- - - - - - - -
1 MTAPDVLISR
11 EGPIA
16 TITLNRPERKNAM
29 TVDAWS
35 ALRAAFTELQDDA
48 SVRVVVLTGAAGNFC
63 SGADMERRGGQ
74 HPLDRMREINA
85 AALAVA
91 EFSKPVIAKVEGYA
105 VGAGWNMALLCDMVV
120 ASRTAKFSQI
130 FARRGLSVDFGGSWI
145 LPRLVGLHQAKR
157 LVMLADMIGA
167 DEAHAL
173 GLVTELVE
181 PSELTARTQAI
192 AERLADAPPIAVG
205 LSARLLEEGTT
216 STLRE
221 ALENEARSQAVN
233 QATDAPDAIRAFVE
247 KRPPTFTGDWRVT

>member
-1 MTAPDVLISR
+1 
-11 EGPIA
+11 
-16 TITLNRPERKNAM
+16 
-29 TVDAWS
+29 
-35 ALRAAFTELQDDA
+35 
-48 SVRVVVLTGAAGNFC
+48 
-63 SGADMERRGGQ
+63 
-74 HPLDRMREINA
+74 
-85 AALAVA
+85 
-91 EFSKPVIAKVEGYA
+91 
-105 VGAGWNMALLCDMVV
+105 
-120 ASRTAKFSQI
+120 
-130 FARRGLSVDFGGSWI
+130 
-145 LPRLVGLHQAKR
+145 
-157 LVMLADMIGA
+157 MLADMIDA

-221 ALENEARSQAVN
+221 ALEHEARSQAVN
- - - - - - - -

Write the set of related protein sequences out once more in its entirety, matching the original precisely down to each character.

1 MTAPDVLISR
11 EGPIA
16 TITLNRPERKNAM
29 TVDAWS
35 ALRAAFTELQDDA
48 SVRVVVLTGAAGNFC
63 SGADMERRGGQ
74 HPLDRMREINA
85 AALAVA
91 EFSKPVIAKVEGYA
105 VGAGWNMALLCDMVV
120 ASRTAKFSQI
130 FARRGLSVDFGGSWI
145 LPRLVGLHQAKR
157 LVMLADMIGA
167 DEAHAL
173 GLVTELVE
181 PSELTARTQAI
192 AERLADAPPIAVG
205 LSARLLEEGTT
216 STLRE
221 ALENEARSQAVN
233 QATDAPDAIRAFVE
247 KRPPTFTGDWRVT

>member
-1 MTAPDVLISR
+1 
-11 EGPIA
+11 
-16 TITLNRPERKNAM
+16 
-29 TVDAWS
+29 
-35 ALRAAFTELQDDA
+35 
-48 SVRVVVLTGAAGNFC
+48 
-63 SGADMERRGGQ
+63 
-74 HPLDRMREINA
+74 
-85 AALAVA
+85 
-91 EFSKPVIAKVEGYA
+91 
-105 VGAGWNMALLCDMVV
+105 
-120 ASRTAKFSQI
+120 
-130 FARRGLSVDFGGSWI
+130 
-145 LPRLVGLHQAKR
+145 
-157 LVMLADMIGA
+157 MLADMIDA

-221 ALENEARSQAVN
+221 ALEHEARSQAVN